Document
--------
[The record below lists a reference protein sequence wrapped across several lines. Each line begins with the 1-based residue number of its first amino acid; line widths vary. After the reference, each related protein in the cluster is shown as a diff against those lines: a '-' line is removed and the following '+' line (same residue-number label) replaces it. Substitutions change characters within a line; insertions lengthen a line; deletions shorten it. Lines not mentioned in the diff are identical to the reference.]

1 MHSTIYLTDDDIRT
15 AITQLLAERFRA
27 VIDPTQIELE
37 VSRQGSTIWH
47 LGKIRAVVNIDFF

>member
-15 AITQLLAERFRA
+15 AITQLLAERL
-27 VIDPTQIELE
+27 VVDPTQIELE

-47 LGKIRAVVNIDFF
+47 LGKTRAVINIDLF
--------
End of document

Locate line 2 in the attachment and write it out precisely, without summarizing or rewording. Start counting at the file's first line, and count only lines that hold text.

1 MHSTIYLTDDDIRT